After a cold night and a frosty start we decided that heading further into the mountains wasn’t a great idea and that we were better to stay in lower grounds, so we headed back to Viano do Castello for the night before heading on to Braga and Bom Jesus.
Bom Jesus is a religious sanctuary positioned at the top of a hill just outside Braga….. to be precise (450m up and about 2.5km out) It was listed as one of the places we could park the motorhome overnight, so we parked up (roughly 100m below Bom Jesus itself), had lunch and walked down into the old town to have a look around.
Braga has a beautiful old town which I am sure seemed even nicer with the blue skies and Christmas buzz, but it is a large town which comes with the cars and traffic, so it was actually quite nice to be parked up slightly away from the noise.
The walk up to the sanctuary was a popular one, probably helped by the fact that it was a Sunday and we were positioned between two religious holidays, so as it coincided with a day when Keith was going for a run as well, we both had a morning run down the hill and then back up again – hard work! After breakfast we ventured up to the Sanctuary to admire the views over the city.
With the cold weather we have been using the heating a little more than we had planned which in turn has meant that we have been sucking LPG more quickly. We had tried a couple of fuel stations en route to Braga, but none had the correct connector for us to fill up, so headed to try out a few more fuel stations with the hope that one would be able to help us. Several fuel stations later and we now realise that we should have bought the eurodish adaptor before we came away, we have been lucky as all the fuel stations in France and Spain have had the necessary adapters. Lesson learnt and as we still have one tank full, we decided that we would be better to head towards Porto to see if we can find a motorhome accessories place to buy one before we run out….. roll on Tuesday and we will see how we get on.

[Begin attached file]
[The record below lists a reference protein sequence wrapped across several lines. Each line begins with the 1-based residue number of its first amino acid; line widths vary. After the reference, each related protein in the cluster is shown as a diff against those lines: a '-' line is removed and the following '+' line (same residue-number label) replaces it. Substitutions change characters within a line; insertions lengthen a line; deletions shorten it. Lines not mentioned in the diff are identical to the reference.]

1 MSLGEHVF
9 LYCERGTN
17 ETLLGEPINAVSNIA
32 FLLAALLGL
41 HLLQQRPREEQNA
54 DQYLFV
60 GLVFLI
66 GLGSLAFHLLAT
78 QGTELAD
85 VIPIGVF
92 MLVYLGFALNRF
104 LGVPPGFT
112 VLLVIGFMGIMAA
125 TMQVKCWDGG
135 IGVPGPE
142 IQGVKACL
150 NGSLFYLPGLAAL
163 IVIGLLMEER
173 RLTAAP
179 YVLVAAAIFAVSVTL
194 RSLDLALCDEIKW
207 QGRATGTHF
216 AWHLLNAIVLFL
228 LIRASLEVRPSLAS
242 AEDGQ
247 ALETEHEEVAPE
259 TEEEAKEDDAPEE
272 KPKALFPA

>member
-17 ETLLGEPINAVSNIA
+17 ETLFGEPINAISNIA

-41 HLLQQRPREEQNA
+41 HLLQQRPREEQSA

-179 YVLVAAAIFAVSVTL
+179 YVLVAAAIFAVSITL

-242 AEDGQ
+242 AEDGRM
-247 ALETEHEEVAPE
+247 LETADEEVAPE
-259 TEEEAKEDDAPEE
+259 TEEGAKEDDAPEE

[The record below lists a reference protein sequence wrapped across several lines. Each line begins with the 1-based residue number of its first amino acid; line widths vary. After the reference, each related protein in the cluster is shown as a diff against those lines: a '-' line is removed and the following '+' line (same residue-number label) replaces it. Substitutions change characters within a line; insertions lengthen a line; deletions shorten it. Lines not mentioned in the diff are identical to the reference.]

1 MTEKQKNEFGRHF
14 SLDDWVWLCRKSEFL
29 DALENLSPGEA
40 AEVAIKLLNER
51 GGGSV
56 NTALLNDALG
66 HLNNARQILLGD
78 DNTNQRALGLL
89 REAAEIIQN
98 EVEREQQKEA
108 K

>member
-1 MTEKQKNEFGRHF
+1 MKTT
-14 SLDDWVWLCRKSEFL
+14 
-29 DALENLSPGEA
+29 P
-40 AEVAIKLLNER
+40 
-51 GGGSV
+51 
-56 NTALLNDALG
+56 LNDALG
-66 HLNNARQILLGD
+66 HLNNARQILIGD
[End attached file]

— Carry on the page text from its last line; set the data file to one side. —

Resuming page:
As the 6th and 8th December are national holidays in Portugal we decided to stop en route in Guimares which is referred to as the birthplace of the Portuguese nationality – we can’t comment on that, but it is a lovely city, the old town is beautifully looked after (it is another UNESCO site) and almost as importantly it is known for its cakes…. 🙂
After a meander through the twisty streets and a stop for coffee and cake we headed for a campsite (Parque de Campismo Sol de Vila Cha, 14 euros all inc) – the first in a long time – just north or Porto where we plugged into electricity and had a haircut before catching the metro and heading into Porto on Monday for a look around.
Porto is a ‘rustic’ city, which unlike some of the other large cities we have visited as we have travelled through France and Spain, isn’t quite as refined and doesn’t have the clean edges. The streets are narrow and the houses lean towards each other in a way that makes you think that at some point in the future they will end up supporting each other at the top. Every house is different, not just in the colour of paint, but also its style, number of floors, width …. as though they have been built at different times – but this is just the style. The prime examples being on the river Douro in the center of town.
Being unable to visit Porto without trying some Port we popped over the bridge to the Port houses and invested some time in learning about the different Ports produced by Ferreira, Calem and Kopke. We left Porto on the metro slightly wiser and slightly worse for wear … despite having been given chocolate to go with our Port at Kopke which was new to us….
All in all an interesting day and well worth the visit – although we both agree that from what we have tried, we still prefer Tawny port to white, ruby and rose …. although I am sure that given the correct vintage we could be converted 🙂
We will of course in the future be serving chocolate as well as cheese with our port ….. white chocolate with white port, milk chocolate with Tawny and dark chocolate with rose 🙂